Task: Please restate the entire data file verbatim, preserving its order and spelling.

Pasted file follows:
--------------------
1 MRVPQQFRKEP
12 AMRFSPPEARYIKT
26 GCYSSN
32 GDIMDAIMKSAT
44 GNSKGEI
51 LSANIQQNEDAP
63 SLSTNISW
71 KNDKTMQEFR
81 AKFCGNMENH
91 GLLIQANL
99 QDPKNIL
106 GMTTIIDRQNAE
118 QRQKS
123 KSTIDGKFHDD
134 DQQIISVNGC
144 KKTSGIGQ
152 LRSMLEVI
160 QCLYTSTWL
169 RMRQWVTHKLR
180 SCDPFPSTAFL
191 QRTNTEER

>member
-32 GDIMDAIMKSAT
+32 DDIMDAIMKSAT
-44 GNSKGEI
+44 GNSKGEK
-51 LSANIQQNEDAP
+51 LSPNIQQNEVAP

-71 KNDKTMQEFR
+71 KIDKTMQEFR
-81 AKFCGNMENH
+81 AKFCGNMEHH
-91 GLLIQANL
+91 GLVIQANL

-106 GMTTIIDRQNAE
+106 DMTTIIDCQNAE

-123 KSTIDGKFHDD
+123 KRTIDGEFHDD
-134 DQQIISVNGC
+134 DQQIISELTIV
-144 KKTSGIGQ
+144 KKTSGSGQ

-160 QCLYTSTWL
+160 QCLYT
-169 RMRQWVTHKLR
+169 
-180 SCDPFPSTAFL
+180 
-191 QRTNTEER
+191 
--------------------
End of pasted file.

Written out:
1 MRVPQQFRKEP
12 AMRFSPPEARYIKT
26 GCYSSN
32 GDIMDAIMKSAT
44 GNSKGEI
51 LSANIQQNEDAP
63 SLSTNISW
71 KNDKTMQEFR
81 AKFCGNMENH
91 GLLIQANL
99 QDPKNIL
106 GMTTIIDRQNAE
118 QRQKS
123 KSTIDGKFHDD
134 DQQIISVNGC
144 KKTSGIGQ
152 LRSMLEVI
160 QCLYTSTWL
169 RMRQWVTHKLR
180 SCDPFPSTAFL
191 QRTNTEER

>member
-32 GDIMDAIMKSAT
+32 DDIMDAIMKSAT
-44 GNSKGEI
+44 GNSKGEK
-51 LSANIQQNEDAP
+51 LSPNIQQNEVAP

-71 KNDKTMQEFR
+71 KIDKTMQEFR
-81 AKFCGNMENH
+81 AKFCGNMEHH
-91 GLLIQANL
+91 GLVIQANL

-106 GMTTIIDRQNAE
+106 DMTTIIDCQNAE

-123 KSTIDGKFHDD
+123 KRTIDGEFHDD
-134 DQQIISVNGC
+134 DQQIISELTIV
-144 KKTSGIGQ
+144 KKTSGSGQ

-160 QCLYTSTWL
+160 QCLYT
-169 RMRQWVTHKLR
+169 
-180 SCDPFPSTAFL
+180 
-191 QRTNTEER
+191 